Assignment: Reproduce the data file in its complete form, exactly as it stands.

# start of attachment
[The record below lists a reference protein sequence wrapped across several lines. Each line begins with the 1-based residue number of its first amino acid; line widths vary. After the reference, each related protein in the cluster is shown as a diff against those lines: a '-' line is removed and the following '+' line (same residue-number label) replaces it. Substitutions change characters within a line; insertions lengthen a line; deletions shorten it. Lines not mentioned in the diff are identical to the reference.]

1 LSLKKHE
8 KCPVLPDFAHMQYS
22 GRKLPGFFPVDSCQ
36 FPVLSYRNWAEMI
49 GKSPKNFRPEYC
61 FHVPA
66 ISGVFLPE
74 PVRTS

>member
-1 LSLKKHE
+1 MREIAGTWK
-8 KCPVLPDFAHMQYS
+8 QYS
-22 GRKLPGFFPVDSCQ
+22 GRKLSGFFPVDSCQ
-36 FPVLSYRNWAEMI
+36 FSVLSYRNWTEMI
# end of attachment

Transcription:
[The record below lists a reference protein sequence wrapped across several lines. Each line begins with the 1-based residue number of its first amino acid; line widths vary. After the reference, each related protein in the cluster is shown as a diff against those lines: a '-' line is removed and the following '+' line (same residue-number label) replaces it. Substitutions change characters within a line; insertions lengthen a line; deletions shorten it. Lines not mentioned in the diff are identical to the reference.]

1 LSLKKHE
8 KCPVLPDFAHMQYS
22 GRKLPGFFPVDSCQ
36 FPVLSYRNWAEMI
49 GKSPKNFRPEYC
61 FHVPA
66 ISGVFLPE
74 PVRTS

>member
-1 LSLKKHE
+1 MREIAGTWK
-8 KCPVLPDFAHMQYS
+8 QYS
-22 GRKLPGFFPVDSCQ
+22 GRKLSGFFPVDSCQ
-36 FPVLSYRNWAEMI
+36 FSVLSYRNWTEMI